The Trading Price of SOx and NOx Emissions Has Fallen Dramatically . . .

The Trading Price of SOx and NOx Emissions Has Fallen Dramatically . . .
The Trading Price of SOx and NOx Emissions Has Fallen Dramatically . . .

Although few people realize it, the US already has a functioning cap-and-trade market with regard to the emissions of sulfur and nitrous oxides from power plants. The program was set up as a policy choice by the Environmental Protection Agency as part of the enforcement of the Clean Air Interstate Rule (CAIR). The NOx Budget Trading Program was put in place in 2003. It operates in 12 northeastern states and is in force from May 1 to September 30 each year. Its major purpose is to cut the formation of ozone formation and its transport across state lines. Fourteen other states also have NOx state implementation plans that have the option of participating in the trading program. Permits are exchanged on the Over-the-Counter (OTC) market.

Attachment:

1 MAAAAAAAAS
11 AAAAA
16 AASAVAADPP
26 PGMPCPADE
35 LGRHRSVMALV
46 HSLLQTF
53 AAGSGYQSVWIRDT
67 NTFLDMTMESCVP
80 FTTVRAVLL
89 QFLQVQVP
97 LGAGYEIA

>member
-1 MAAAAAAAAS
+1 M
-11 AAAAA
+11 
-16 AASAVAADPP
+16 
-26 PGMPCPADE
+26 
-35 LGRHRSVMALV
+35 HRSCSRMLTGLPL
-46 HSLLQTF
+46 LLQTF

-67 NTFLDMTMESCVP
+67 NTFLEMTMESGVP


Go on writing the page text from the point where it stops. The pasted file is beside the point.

The price of sulfur dioxide stood at a hefty $500 per short ton in 2007 and slipped to $300 per ton in 2008. Nitrous oxide prices were even higher, rising to $800 per ton in 2008. Then in July 2008 the District of Columbia Court of Appeals struck down CAIR on the basis of a suit brought by the State of North Carolina.  The following December the court reinstated the program temporarily until the EPA could finalize a replacement plan, but certain restrictions were put on the implementation and the market has essentially collapsed. In 2011 it stood at $2.12 per ton for SOx and $15.89 for NOx.  Nonetheless, both sulfur and nitrous oxide emissions have continued to decline, as indicated in the next graph.

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